A panoramic window peers into the tandoori chamber, offering a cinematic view of an elderly chef, her head swaddled in white linen, method-ically handclapping dough into round nans. Using what looks like a white catcher’s mitt, she pitches them into the vertical clay oven and, minutes later, plucks out the smoldering breads with a hooked stick, stockpiling them beside the pit. Such is the popularity of these magnificent loaves that a runner is kept busy at peak times ferrying them to the tables of eager diners. Fragrant with toasted sesame and finished with a lick from the tallow pot, they’re the best nans you’ve ever tasted.
Meaning “taste” in Punjabi, Swad is the newest steam-table joint on a stretch of Coney Island Avenue that’s become the center of Brooklyn’s Pakistani community. Partly as a result of the nocturnal employment of many immigrants, this area has turned into one of the city’s great 24-hour zones, with groceries, video stores, and travel agencies open far into the evening, and cafés and barbershops open even later than that. One of the great pleasures of the neighborhood, in fact, is emerging after a late supper to find the barbershops still thronged with customers and kibitzers. Swad’s walls are adorned with rustic paintings showing pastoral activities, while the steam table up front contains a broader-than-usual selection of vegetarian and meat-bearing dishes. While some are familiar from New York’s Indian restaurants, many of the more interesting choices are uniquely Pakistani.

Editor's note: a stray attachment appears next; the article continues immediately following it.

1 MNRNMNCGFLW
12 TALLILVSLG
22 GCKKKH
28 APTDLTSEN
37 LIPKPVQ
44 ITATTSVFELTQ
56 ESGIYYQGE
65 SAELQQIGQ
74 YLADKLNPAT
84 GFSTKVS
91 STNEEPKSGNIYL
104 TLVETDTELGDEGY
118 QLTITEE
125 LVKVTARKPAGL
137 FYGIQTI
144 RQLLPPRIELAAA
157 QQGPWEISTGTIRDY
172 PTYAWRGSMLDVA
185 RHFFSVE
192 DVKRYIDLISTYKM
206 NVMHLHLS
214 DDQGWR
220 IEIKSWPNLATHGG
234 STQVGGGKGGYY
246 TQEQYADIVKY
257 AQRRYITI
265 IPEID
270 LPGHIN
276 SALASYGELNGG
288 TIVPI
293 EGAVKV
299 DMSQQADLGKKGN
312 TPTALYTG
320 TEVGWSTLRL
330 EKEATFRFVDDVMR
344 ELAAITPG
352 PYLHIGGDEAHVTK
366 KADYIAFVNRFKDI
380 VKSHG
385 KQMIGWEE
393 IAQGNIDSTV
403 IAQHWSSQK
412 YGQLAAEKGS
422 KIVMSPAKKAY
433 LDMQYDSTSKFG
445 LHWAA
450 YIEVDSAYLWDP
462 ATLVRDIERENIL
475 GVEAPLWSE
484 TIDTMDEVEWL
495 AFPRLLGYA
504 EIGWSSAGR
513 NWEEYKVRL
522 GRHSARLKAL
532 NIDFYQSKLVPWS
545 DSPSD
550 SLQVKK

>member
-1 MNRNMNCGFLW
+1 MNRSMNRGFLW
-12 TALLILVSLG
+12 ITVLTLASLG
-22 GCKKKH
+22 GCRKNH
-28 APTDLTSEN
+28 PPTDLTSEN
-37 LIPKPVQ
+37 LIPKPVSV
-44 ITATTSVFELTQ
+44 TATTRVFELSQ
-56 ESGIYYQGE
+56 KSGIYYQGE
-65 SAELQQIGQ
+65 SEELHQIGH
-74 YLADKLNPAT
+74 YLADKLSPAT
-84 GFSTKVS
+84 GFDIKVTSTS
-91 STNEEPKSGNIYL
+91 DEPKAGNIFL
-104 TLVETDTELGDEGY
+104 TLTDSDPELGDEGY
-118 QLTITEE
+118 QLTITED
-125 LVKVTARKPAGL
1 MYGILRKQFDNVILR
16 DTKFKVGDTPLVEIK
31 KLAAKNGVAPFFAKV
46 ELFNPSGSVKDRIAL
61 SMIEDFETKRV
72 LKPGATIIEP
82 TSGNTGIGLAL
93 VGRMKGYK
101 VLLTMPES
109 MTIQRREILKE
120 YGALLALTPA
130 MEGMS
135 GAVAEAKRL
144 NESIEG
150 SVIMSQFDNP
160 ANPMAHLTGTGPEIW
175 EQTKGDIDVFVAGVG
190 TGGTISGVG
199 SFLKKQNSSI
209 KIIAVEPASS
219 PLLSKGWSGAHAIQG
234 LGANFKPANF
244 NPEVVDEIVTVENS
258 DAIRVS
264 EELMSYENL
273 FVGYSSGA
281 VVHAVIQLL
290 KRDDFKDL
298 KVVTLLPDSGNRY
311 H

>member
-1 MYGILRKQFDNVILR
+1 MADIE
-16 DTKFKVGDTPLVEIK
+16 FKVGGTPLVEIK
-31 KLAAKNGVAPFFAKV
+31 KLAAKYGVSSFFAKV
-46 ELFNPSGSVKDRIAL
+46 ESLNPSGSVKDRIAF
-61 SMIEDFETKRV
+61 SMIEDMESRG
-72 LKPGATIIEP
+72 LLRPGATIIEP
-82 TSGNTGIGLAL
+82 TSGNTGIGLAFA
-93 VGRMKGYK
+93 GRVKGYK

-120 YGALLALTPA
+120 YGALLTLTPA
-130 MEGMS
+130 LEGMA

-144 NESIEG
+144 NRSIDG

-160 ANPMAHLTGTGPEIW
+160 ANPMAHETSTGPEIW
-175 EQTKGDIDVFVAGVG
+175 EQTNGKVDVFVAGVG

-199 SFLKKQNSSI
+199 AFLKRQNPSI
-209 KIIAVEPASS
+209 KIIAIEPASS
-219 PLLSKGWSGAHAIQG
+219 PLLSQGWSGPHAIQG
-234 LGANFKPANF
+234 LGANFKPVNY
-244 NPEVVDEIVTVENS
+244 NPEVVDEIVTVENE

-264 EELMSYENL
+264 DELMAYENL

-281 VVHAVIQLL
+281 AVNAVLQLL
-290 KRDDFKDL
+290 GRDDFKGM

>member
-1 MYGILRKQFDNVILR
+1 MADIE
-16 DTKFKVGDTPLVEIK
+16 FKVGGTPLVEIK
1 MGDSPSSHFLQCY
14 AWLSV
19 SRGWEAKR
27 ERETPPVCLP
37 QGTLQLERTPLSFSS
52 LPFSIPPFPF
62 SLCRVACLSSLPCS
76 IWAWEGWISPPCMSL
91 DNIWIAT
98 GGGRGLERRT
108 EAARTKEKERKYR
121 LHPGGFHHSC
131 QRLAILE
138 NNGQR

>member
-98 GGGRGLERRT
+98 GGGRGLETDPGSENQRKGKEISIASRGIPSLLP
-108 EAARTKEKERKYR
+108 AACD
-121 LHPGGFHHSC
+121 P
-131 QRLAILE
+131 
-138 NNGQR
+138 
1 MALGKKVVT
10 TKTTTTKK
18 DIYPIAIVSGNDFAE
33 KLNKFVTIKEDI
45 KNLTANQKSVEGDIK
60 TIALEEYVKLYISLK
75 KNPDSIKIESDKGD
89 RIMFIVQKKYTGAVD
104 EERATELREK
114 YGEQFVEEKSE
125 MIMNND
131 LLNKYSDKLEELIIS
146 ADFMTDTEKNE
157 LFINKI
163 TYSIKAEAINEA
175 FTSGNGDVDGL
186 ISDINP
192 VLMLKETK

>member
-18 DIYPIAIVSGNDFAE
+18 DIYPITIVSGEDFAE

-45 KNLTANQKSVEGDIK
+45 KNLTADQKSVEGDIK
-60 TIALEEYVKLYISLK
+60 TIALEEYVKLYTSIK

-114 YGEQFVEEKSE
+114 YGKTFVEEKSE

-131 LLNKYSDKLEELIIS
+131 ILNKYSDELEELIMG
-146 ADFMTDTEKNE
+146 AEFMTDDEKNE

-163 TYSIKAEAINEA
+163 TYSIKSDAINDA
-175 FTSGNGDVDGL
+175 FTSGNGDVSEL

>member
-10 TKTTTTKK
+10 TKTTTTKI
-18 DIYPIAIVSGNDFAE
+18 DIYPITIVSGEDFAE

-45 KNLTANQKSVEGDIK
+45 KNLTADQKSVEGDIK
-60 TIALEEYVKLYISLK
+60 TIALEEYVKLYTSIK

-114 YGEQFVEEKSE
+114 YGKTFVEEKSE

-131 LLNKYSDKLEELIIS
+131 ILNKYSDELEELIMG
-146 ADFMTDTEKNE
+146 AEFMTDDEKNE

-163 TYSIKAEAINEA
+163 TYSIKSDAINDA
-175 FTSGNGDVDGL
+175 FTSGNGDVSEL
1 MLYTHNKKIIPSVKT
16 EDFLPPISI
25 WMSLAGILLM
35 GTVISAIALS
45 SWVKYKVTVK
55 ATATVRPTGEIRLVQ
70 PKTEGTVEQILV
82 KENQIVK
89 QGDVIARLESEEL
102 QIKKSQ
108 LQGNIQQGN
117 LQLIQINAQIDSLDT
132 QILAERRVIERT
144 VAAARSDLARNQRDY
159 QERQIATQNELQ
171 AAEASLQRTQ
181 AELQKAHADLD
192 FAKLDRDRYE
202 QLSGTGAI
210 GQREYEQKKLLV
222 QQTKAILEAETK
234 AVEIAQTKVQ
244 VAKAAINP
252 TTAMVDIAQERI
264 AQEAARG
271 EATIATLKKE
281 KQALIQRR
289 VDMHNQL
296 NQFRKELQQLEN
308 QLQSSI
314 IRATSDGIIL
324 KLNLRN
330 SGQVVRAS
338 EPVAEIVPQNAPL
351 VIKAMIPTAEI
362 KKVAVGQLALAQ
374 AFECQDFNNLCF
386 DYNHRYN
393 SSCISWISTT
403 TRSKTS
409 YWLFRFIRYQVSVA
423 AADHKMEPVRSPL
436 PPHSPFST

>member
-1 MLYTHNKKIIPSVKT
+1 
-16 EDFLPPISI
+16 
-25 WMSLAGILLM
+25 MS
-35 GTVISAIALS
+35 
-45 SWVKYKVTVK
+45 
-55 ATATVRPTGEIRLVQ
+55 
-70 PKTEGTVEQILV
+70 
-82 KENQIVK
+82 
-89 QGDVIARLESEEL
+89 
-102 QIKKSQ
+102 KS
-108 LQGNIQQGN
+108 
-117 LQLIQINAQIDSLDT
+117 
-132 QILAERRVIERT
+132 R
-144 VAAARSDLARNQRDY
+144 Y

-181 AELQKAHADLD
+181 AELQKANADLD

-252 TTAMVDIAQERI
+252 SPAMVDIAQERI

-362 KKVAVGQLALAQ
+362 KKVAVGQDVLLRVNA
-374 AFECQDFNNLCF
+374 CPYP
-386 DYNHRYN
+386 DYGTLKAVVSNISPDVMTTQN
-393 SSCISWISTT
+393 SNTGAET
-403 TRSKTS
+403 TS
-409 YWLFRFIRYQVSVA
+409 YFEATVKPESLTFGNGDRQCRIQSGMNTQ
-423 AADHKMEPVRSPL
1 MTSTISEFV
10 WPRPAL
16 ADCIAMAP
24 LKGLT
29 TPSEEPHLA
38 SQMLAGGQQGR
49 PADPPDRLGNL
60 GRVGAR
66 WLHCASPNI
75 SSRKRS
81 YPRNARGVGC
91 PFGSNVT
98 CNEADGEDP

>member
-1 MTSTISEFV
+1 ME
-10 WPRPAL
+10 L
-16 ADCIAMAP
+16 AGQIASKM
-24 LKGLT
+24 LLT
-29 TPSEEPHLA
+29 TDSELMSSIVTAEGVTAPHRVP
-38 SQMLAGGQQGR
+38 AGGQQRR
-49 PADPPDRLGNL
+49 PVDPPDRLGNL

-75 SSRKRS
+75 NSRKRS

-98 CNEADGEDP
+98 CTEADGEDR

Rice is treated not as an accompaniment, but as a meal in itself. Beige colored and dotted with pieces of tender chicken, biriyani ($4.50) swarms with spices, a legacy of the ancient trade routes that wind through the Hindu Kush. Spices are used so luxuriantly that they’re deployed whole, as if someone had grabbed handfuls from a passing truck and flung them into the pot. Swad’s biriyani contains entire cloves, carda-mom pods, black peppercorns, and even nut- megs, making an intensely flavorful dish. Eating it is like picking your way through a minefield.
Another Pakistani passion is paya ($5), cow feet braised into an oily and gummy stew loaded with bits of skin, cartilage, and integument, like an unfinished batch of mucilage. More a savory dip for nan than a stand-alone dish, this favorite is often eaten for breakfast. Another oddity, for me at least, is the chicken meatballs, cayenne-flecked beauties that bob with boiled eggs in a tomato puree that constitutes a light gravy by Swad’s standards.
Every day new dishes ($4 to $6) appear on the steam table. One late Sunday evening we enjoyed a curry of lamb and bitter melon, its quinine bite sweetened with masses of caramelized onions. Another time there was a gingery and thickly gravied goat curry, while a few days later a soupy dish of long green squash dotted with jalapeños left a lasting impression. Don’t think that all the action is on the steam table, though. Above on the glass shelf are estimable room-temperature selections, including especially good masala kingfish fillets, potato patties laced with red pepper, and “steam roast” chicken ($2.50). This tandoori variation is baked in a steam-filled oven, which produces a sweet and succulent bird that’s a little harder to spot on the shelf: it’s not the usual radioactive red.